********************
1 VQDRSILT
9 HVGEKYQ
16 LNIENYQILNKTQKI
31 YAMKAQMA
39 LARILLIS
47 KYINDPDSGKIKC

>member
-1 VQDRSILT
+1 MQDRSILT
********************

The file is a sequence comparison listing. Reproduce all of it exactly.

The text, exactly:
1 VQDRSILT
9 HVGEKYQ
16 LNIENYQILNKTQKI
31 YAMKAQMA
39 LARILLIS
47 KYINDPDSGKIKC

>member
-1 VQDRSILT
+1 MQDRSILT